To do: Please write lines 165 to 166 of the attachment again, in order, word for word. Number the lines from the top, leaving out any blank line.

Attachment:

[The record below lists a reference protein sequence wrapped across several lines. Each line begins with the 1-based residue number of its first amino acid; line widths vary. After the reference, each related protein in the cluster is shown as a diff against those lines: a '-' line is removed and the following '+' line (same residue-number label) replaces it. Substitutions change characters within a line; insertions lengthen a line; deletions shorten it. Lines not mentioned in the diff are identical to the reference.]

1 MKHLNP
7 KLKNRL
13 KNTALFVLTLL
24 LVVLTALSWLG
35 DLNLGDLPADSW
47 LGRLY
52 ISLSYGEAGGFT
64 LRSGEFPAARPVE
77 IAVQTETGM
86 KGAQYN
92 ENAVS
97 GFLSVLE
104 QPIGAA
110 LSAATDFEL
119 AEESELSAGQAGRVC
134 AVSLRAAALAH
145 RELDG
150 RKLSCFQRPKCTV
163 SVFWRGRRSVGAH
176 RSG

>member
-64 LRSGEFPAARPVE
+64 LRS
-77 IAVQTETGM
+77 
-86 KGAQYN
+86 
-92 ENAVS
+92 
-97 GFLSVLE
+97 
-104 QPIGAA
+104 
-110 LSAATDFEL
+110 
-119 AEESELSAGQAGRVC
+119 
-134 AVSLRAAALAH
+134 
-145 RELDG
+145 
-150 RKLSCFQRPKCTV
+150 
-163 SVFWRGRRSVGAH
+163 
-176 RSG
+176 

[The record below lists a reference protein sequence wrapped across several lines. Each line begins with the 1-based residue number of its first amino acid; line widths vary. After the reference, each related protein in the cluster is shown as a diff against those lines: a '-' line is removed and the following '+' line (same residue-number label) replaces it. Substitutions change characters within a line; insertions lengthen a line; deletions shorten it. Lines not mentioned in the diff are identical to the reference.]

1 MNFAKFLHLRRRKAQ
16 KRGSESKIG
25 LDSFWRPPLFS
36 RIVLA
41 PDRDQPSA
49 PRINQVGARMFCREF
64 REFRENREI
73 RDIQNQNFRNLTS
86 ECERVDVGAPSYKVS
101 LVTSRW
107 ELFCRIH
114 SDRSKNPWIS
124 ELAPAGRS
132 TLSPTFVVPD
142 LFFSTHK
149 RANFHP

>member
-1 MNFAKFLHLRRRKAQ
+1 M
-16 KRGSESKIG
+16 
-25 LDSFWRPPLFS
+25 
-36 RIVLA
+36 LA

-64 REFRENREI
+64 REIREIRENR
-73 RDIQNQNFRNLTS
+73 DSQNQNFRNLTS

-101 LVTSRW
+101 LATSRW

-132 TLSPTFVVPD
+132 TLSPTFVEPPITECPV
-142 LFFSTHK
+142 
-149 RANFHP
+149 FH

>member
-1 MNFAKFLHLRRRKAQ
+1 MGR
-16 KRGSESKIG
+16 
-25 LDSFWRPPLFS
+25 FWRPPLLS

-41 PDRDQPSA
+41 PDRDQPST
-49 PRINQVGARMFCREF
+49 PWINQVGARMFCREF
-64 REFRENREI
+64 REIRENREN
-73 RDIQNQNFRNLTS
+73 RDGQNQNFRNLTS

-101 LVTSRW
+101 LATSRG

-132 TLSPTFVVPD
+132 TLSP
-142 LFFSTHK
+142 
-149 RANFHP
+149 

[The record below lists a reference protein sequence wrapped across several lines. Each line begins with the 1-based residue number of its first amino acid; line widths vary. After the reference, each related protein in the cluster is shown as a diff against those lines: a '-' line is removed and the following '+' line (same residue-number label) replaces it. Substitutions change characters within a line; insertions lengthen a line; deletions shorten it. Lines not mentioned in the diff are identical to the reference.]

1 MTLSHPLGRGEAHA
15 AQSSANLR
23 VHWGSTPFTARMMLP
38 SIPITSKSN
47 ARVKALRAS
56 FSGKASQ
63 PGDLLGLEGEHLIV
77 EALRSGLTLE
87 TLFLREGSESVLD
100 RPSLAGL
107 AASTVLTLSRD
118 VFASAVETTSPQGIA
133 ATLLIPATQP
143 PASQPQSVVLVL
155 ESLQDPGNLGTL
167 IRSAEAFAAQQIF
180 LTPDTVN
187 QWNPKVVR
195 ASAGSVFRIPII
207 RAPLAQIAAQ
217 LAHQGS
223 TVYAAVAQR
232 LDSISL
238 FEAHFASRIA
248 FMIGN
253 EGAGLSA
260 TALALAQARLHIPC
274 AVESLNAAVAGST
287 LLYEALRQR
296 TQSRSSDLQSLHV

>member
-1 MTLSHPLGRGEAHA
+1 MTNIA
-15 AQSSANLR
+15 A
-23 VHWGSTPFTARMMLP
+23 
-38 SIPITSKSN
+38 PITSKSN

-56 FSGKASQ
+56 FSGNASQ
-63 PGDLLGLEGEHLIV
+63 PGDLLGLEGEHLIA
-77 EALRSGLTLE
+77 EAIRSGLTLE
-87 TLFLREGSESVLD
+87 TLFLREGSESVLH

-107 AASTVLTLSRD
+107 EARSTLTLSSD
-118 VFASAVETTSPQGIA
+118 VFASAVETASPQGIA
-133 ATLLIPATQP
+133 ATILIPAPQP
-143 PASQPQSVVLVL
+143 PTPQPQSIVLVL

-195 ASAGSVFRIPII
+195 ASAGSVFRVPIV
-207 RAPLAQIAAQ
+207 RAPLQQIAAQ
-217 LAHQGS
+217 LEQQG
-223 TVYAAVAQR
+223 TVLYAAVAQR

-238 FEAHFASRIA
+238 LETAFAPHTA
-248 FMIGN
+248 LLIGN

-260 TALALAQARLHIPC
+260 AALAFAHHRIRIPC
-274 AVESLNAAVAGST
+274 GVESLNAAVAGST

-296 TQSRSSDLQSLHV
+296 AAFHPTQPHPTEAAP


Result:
+143 PTPQPQSIVLVL

-195 ASAGSVFRIPII